Breaking Trad Announce Australian Tour Dates

Breaking Trad
Image Courtesy of Breaking Trad

Irish trad three piece Breaking Trad – made up of Dónal Murphy (accordion), Niall Murphy (fiddle) and Mike Galvin (Guitar/Vocals) – will be teaming with renowned singer and bodhran player Gino Lupari for an Australian tour this January.

Breaking Trad will be touring off the back of an appearance at the Woodford Folk Festival with a bunch of dates up and down the East Coast, finishing up at next year’s Illawarra Folk Festival.

Check out the full list of dates below:

Friday 29th December to Monday 1st January – Woodford Folk Festival, Woodford, QLD
Tuesday 2nd January – The Rails, Byron Bay, NSW
Thursday 4th January – Mullumbimby Ex Services Club, Mullumbimby, NSW
Friday 5th January – Mick O’Malleys Irish Pub, Brisbane, QLD
Saturday 6th January – Leadbelly,  Sydney, NSW
Sunday 7th January – The Black Malabar, Newcastle, NSW
Thursday 11th January – Yuin Folk Club, Cobargo, NSW
Friday 12th January – Heyfield, VIC
Saturday 13th January – The Spotted Mallard, Melbourne, VIC
Sunday 14th January – Hotel Nicholas, Beechworth, VIC
Monday 15th January – Tathra Hotel, Tathra,  NSW
Friday 19th to Sunday 21st January – Illawarra Folk Festival, Bulli,  NSW

Review: 5 things we learned at Bluesfest

Kale plays at Bluesfest 2016Kaleo playing Bluesfest
Photos by Stuart Bucknell

Year after year, Bluesfest manages to bring the big names and the impressive acts to Byron Bay for the annual Easter pilgrimage. Heading to Bluesfest this year, we really didn’t know many of the acts listed on the bill and wondered just what was in store for us, Timber and Steel wise. So here’s 5 things we learned at this year’s wildly successful, ultimate music sampler opportunity that is, Bluesfest.

#1 – Peter Noble knows how to program…

One thing is for sure, Peter Noble knows how to curate an inclusive, diverse and engaging festival. The big names drew enormous crowds to all their sets. City and Colour had the crowd from the first note and Dallas Green was on form all night.  The Decemberists gave their usual charming set delving in to a fabulous back catalogue of favourites. Not to go without a bit of political comment, they also played a song they thought to offer Donald Trump as his new campaign tune, ‘The Calamity Song’. The Cat Empire delivered a solid hour and a half set jam packed with both new tracks and past hits and favourites to wow the crowd. The biggest coup was probably The Original Blues Brothers Band closing out the weekend with a stellar set of their signature blues.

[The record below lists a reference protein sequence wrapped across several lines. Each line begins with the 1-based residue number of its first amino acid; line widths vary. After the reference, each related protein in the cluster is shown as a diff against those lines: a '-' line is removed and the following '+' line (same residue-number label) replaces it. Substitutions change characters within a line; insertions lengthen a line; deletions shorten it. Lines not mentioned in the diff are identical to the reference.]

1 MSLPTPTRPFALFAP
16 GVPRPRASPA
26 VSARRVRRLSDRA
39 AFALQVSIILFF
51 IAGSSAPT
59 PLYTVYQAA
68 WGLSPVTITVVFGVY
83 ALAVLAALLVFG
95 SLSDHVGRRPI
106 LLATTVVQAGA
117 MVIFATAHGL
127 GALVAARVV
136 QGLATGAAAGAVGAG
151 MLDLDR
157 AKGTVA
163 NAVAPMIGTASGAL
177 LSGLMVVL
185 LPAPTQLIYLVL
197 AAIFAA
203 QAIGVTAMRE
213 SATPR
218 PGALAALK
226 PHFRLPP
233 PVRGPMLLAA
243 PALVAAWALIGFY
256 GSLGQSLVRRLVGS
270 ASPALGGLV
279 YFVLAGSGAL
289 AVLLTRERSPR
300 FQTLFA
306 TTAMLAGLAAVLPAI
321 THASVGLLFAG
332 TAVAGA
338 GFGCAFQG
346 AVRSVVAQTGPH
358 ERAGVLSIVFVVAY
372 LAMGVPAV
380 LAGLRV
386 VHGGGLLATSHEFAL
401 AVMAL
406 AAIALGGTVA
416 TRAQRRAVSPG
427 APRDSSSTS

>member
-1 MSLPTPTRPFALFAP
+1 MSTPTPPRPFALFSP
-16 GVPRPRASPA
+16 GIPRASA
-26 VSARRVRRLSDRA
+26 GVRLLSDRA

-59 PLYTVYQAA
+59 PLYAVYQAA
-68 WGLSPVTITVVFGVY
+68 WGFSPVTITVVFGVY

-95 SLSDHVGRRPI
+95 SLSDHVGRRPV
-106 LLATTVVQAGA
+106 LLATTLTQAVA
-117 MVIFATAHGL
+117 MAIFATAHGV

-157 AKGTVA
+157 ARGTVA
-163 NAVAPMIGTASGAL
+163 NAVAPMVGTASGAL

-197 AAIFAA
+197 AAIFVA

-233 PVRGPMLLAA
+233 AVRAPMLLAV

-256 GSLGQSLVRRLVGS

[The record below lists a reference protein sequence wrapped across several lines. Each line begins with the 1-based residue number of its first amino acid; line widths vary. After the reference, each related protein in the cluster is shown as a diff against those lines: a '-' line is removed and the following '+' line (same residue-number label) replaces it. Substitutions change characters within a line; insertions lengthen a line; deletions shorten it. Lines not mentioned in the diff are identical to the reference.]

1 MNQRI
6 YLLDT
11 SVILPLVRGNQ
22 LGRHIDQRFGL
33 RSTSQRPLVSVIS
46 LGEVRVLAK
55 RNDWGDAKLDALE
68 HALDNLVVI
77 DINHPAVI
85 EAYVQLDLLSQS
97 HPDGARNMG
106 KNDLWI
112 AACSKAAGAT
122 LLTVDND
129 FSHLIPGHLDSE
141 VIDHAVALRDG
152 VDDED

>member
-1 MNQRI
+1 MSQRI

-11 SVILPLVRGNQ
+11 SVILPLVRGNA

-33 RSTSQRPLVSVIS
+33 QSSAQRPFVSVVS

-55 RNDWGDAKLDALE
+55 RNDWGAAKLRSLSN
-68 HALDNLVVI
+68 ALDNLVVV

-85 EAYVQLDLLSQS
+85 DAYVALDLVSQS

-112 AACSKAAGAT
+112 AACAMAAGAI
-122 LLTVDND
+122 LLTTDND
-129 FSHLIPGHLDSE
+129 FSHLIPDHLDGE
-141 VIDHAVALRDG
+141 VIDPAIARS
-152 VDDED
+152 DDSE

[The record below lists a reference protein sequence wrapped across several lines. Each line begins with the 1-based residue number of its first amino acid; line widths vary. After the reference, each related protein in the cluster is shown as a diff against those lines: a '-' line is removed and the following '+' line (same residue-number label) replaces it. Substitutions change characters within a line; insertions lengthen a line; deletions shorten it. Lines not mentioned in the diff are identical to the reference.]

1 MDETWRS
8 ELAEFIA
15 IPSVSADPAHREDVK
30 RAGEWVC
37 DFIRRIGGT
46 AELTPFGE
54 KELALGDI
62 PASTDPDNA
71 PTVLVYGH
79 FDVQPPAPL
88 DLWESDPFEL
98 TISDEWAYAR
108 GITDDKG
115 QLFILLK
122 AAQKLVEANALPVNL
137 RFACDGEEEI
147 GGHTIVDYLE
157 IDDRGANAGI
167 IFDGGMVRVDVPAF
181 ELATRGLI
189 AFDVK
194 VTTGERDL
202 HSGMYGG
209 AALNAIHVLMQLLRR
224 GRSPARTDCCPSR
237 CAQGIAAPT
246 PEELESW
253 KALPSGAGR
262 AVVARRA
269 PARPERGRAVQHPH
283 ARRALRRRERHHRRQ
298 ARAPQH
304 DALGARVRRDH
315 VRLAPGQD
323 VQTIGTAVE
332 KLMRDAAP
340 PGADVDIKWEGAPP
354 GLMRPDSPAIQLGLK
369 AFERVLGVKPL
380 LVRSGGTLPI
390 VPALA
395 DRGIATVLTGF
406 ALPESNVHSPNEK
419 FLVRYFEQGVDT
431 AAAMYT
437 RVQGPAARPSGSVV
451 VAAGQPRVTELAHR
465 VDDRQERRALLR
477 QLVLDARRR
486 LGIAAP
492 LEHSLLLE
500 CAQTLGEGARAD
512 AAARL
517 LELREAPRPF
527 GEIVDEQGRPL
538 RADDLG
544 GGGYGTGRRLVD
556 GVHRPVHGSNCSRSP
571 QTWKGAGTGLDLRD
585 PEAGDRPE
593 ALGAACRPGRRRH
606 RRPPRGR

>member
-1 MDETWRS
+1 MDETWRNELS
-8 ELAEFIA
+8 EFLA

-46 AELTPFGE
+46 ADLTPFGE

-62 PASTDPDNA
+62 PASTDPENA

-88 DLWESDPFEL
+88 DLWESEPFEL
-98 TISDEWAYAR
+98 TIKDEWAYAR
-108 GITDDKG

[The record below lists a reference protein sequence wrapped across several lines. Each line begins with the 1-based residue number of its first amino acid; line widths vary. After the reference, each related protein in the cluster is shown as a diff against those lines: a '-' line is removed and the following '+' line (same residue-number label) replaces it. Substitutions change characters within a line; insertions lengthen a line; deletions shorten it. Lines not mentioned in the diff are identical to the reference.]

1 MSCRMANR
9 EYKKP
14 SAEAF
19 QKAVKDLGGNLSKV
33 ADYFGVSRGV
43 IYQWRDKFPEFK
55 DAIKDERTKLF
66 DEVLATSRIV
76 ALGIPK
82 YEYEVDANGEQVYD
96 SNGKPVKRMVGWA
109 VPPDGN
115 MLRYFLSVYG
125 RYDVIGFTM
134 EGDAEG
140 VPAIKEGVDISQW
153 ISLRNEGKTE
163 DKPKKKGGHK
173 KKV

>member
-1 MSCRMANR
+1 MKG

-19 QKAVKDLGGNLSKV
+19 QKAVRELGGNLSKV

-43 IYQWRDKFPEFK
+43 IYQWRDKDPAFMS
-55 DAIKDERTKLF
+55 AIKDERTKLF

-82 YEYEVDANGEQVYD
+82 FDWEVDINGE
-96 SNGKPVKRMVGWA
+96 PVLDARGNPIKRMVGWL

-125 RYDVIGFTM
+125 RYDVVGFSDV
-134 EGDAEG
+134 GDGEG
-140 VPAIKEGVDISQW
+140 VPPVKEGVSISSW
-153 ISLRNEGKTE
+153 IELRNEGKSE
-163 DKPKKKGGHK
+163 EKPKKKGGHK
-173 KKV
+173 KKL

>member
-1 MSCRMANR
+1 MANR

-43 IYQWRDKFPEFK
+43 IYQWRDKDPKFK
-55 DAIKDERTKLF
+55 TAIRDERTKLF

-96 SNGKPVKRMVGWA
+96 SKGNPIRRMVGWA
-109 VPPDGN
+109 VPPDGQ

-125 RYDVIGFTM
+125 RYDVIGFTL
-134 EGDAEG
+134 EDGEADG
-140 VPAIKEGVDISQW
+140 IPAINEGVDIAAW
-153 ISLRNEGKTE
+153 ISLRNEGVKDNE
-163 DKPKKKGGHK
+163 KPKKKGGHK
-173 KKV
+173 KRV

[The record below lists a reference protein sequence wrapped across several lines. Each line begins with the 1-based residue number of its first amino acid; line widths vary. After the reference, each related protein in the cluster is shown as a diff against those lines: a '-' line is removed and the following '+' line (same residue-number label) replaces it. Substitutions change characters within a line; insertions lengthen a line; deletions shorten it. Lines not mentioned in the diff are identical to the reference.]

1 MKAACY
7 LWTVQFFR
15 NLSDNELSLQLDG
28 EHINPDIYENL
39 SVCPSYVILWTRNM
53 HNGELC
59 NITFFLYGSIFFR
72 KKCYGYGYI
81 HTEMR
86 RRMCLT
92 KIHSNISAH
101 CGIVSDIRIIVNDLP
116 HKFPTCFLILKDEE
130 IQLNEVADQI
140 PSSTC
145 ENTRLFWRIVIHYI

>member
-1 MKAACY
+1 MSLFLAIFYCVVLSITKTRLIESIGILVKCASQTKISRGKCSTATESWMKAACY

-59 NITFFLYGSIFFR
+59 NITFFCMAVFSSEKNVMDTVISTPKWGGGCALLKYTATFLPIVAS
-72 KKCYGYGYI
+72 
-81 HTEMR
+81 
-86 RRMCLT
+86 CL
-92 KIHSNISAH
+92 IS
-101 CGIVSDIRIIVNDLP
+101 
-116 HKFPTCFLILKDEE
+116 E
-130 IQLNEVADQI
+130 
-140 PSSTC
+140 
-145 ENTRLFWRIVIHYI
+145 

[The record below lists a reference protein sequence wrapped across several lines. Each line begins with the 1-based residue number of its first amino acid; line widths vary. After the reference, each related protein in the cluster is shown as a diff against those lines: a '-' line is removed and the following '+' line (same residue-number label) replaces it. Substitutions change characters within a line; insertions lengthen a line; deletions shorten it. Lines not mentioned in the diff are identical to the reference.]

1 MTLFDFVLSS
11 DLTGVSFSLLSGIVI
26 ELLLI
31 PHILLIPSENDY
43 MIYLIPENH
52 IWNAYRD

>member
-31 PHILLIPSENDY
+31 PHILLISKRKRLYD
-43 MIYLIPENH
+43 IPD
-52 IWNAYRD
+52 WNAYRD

The festival was dappled with big names throughout the program. Archie Roach was in fine form, weaving his musical spell over the crowd and telling the tales of the land with strength and beauty, and a focus on songs from Charcoal Lane, the title track being a particular stand out moment of the set. Jason Isbell had his one an only set up against The Original Blues Brothers Band, so splitting our time between the two was challenging but rewarding as Isbell’s enigmatic style caught watchers in it’s thrall delivering a contemporary counterpoint to the old school blues on the other stage.

Kim Churchill plays BluesfestBut one of the most notable names for me, still playing midday sets, was Kim Churchill. Getting his big break on the Bluesfest Buskers stage all those years ago, Churchill has been a staple name on the line up ever since. His absence in 2015 was noted and the crowds that gathered for this sets this year spoke strongly of his popularity for the Bluesfest crowd. Watching him command the stage, with the occasional accompaniment of a fiddle player or percussionists, was a joy to witness and testament to the following he has. It felt like he had come home, and in the process had evolved from a keen boy with a guitar to a passionate man with a solid musical career stretching before him.

#2 – It’s never just about the Blues. Folk, Country, and Americana all strongly represented in 2016

Strolling from stage to stage, the peeling licks and plucky chords of the more folky persuasion were both notable and popular with punters, letting us stumble across all kinds of gems.  LA based Lord Huron made quite the entrance with a tension building soundscape and crescendo, an upbeat strummy and infectious style, inventive percussion beneath the acoustic lead and an ability to morph between styles, from the old school feel reminiscent of the 50s and 60s summer soundtracks, through alt country and indie folk rock vibes. A particular highlight from the four-piece was ‘Hurricane’, billed as a song about “getting in trouble”, turns out it was aptly named.

Described as an Icelandic Indie pop/rock/folk band, Kaleo was a light and lyrical delight. Building from their delicate opening style to gutsy, rhythm driven choruses, through alt-country sensibilities to deep southern style blues, and a soulful cover of Bang Bang, Kaleo didn’t hesitate to transcend styles and genres to sign off with a blues rock riff and howling vocals when warranted.

The Bros Landreth, hailing from Canada, brought their alt-country and folk laden cover of Wings’ ‘Let ‘Em In’ to break the ice and then let the Americana tinged goodness flow forth. A family affair, big brother David couldn’t attend so father Wally came in his place and whipped the crowd in to a cheering craze.